And it is very evident that the planting >> note 7 there shall in time right amply enlarge her Majesty's territories and dominions, or (I might rather say) restore her to her Highness's ancient right and interest in those countries, into which a noble and worthy personage, lineally descended from the blood royal, born in Wales, named Madoc ap Owain Gwynedd, departing from the coast of England, about the year of our Lord God 1170, arrived and planted there himself, and his colonies, and afterward returned himself into England, leaving certain of his people there, as appeareth in an ancient Welsh chronicle, where he then gave certain islands, beasts, and fowls, sundry Welsh names, as the Island of Penguin, which yet to this day beareth the same.

There is likewise a fowl in the said countries, called by the same name at this day, and is as much to say in English, Whitehead, and in truth, the said fowls have white heads. . . . >> note 8 Moreover, there are divers other Welsh words at this day in use . . . all which most strongly argueth the said prince to have inhabited there. And the same in effect is confirmed by Mutuzuma, that mighty Emperor of Mexico, who in an oration unto his subjects, made in the presence of Hernan Cortes, used these speeches following. >> note 9

My kinsmen, friends, and servants . . . you ought to have in remembrance that either you have heard of your fathers, or else our divines have instructed you, that we are not naturally of this country, nor yet our kingdom is durable, for out forefathers came from a far country, and their king and captain who brought them hither, returned again to his natural country, saying that he would send such as would rule and govern us, if by chance he himself returned not, etc.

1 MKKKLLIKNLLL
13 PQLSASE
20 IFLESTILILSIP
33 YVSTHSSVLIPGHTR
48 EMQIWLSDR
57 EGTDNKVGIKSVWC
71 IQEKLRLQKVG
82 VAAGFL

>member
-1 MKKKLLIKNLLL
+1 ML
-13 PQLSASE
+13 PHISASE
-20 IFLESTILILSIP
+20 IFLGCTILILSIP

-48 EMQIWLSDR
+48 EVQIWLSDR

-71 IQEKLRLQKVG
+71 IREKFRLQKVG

These be the very words of Mutuzuma, set down in the Spanish chronicles, the which being thoroughly considered, because they have relation to some strange noble person, who long before had possessed those countries, do all sufficiently argue the undoubted title of her Majesty. For as much as no other nation can truly by any chronicles they can find, make prescription of time >> note 10 for themselves, before the time of this Prince Madoc.